With regard to strategies
for addressing climate change, the TAR provides an assessment of the potential
for achieving different levels of concentrations through mitigation and
information about how adaptation can reduce vulnerability. The causality
works in both directions. Different stabilization levels result from different
emission scenarios, which are connected to underlying development paths.
In turn, these development paths strongly affect adaptive capacity in
any region. In this way adaptation and mitigation strategies are dynamically
connected with changes in the climate system and the prospects for ecosystem
adaptation, food production, and sustainable economic development.
|WGII TAR Chapter 18 & WGIII TAR Chapter 2|
An integrated view of climate change considers the dynamics of the
complete cycle of interlinked causes and effects across all sectors
concerned. Figure 1-1 shows the cycle,
from the underlying driving forces of population, economy, technology,
and governance, through greenhouse gas and other emissions, changes
in the physical climate system, biophysical and human impacts, to adaptation
and mitigation, and back to the driving forces. The figure presents
a schematic view of an ideal "integrated assessment" framework,
in which all the parts of the climate change problem interact mutually.
Changes in one part of the cycle influence other components in a dynamic
manner, through multiple paths. The TAR assesses new policy-relevant
information and evidence with regard to all quadrants of Figure
1-1. In particular, a new contribution has been to fill in the bottom
righthand quadrant of the figure by exploring alternative development
paths and their relationship to greenhouse gas emissions, and by undertaking
preliminary work on the linkage between adaptation, mitigation, and
development paths. However, the TAR does not achieve a fully integrated
assessment of climate change, because of the incomplete state of knowledge.
|WGII TAR Chapters 1 & 19, WGIII TAR Chapter 1, & SRES|
Climate change decision
making is essentially a sequential process under general uncertainties.
Decision making has to deal with uncertainties including the risk of non-linear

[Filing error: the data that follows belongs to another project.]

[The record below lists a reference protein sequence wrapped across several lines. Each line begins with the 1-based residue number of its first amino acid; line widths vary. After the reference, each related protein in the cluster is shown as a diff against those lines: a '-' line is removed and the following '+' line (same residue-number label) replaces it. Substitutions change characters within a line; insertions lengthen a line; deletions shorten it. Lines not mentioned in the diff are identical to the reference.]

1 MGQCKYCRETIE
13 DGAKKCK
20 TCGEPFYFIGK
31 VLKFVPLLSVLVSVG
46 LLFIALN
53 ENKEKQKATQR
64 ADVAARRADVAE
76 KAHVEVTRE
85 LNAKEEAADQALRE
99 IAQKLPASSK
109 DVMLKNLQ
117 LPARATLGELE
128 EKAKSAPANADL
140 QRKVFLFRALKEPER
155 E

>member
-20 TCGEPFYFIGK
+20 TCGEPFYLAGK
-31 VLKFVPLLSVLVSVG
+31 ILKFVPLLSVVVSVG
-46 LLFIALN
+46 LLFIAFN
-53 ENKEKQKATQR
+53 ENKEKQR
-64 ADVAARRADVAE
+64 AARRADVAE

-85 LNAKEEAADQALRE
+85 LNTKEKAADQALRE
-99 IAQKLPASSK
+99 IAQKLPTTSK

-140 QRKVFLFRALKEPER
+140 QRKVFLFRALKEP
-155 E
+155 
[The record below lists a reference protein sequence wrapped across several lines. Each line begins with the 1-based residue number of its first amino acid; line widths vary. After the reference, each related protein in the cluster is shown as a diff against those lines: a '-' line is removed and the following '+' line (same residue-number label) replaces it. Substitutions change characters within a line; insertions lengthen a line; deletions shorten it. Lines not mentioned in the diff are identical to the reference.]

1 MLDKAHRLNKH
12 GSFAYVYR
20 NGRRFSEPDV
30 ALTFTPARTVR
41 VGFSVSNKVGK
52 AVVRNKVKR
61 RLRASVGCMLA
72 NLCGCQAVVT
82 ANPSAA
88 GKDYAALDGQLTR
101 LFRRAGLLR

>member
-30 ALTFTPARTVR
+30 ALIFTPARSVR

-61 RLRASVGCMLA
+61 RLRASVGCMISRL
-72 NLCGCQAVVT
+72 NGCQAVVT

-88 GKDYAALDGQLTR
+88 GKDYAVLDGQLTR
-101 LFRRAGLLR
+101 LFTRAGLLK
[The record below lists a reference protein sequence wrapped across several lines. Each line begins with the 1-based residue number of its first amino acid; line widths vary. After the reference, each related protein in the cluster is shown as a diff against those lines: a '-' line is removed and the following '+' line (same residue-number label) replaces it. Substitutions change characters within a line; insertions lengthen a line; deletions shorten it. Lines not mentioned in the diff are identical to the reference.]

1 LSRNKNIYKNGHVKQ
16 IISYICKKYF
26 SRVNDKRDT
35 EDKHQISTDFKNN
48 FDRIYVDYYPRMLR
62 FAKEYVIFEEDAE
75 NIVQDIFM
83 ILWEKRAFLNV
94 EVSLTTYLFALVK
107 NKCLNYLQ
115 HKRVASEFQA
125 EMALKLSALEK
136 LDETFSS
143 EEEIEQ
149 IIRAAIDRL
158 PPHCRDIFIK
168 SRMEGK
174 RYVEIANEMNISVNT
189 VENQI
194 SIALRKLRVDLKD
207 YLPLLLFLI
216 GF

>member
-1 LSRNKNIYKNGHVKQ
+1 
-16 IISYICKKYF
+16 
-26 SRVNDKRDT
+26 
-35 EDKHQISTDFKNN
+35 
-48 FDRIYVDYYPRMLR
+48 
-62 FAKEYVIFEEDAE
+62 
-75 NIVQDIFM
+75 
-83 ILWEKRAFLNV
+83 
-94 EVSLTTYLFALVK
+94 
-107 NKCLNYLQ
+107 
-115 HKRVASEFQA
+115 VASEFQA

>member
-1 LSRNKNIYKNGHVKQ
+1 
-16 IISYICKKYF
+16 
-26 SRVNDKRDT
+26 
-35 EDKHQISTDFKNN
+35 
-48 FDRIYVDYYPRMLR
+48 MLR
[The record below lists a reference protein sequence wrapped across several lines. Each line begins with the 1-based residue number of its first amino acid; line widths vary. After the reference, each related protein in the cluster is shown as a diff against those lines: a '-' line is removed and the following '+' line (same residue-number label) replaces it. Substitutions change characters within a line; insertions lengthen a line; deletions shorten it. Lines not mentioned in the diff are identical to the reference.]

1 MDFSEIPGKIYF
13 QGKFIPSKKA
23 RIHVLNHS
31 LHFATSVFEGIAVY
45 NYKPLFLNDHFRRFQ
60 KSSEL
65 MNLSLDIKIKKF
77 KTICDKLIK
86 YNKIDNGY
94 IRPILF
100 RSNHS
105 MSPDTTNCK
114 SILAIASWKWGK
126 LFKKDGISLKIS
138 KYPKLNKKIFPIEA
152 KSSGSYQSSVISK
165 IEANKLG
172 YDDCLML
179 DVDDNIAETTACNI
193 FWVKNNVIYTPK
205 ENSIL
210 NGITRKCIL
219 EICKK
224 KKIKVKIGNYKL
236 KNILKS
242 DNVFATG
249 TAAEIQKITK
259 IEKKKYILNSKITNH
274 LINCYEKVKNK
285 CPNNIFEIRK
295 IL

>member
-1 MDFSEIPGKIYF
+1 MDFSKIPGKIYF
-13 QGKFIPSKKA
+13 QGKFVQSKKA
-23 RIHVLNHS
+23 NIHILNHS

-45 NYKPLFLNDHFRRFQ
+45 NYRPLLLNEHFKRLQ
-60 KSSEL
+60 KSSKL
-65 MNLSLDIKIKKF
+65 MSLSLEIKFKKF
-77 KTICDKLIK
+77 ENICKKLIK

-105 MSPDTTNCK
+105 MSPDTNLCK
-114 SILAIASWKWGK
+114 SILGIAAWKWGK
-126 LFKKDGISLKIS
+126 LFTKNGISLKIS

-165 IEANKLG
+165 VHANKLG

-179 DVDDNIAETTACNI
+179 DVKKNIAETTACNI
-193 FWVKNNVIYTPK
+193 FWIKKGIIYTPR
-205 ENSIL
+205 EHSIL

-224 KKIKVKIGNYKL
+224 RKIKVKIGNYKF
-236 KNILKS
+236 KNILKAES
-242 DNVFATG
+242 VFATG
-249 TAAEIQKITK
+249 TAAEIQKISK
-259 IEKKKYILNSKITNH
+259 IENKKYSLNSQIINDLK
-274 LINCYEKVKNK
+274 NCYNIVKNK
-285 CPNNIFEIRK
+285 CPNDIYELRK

and/or irreversible changes and entails balancing the risk of eitherinsufficient
or excessive action, and involves careful consideration of the consequences
(both environmental and economic), their likelihood, and society's
attitude towards risk. The latter is likely to vary from country to country
and from generation to generation. The relevant question is "what
is the best course for the near term given the expected long-term climate
change and accompanying uncertainties."
|WGI TAR, WGII TAR, & WGIII TAR Section 10.1.4|
Climate change impacts
are part of the larger question of how complex social, economic, and environmental
subsystems interact and shape prospects for sustainable development.
There are multiple links. Economic development affectsecosystem balance
and, in turn, is affected by the state of the ecosystem; poverty can be
both a result and a cause of environmental degradation; material- and
energy-intensive life styles and continued high levels of consumption
supported by non-renewable resources and rapid population growth are not
likely to be consistent with sustainable developmentpaths; and extreme
socio-economic inequality within communities and between nations may undermine
the social cohesion that would promote sustainability and make policy
responses more effective. At the same time, socio-economic and technology
policy decisions made for non-climate-related reasons have significant
implications for climate policy andclimate change impacts, as well as
for other environmental issues (see Question 8).
In addition, critical impact thresholds and vulnerability to climate change
impacts are directly connected to environmental, social, and economic
conditions and institutional capacity.
As a result, the effectiveness of climate policies
can be enhanced when they are integrated with broader strategies designed
to make national and regional development paths more sustainable.
This occurs because of the impacts of natural climate variation and changes,
climate policy responses, and associated socio-economic development will
affect the ability of countries to achieve sustainable development goals,
while the pursuit of those goals will in turn affect the opportunities
for, and success of, climate policies. In particular, the socio-economic
and technological characteristics of different development paths will
strongly affect emissions, the rate and magnitude of climate change, climate
change impacts, the capability to adapt, and the capacity to mitigate
climate. The Special Report on Emissions Scenarios (SRES, see
Box 3-1) outlined multiple plausible
future worlds with different characteristics, each having very different
implications for the future climate and for climate policy.
|WGIII TAR Section 10.3.2|
|1.11||The TAR assesses available
information on the timing, opportunities, costs, benefits, and impacts of
various mitigation and adaptation options. It indicates that there
are opportunities for countries acting individually, or in cooperation with
others, to reduce costs of mitigation and adaptation and realize benefits
associated with achieving sustainable development.
||WGII TAR Chapter 18, WGIII TAR Chapters 8, 9, & 10, & SRES|
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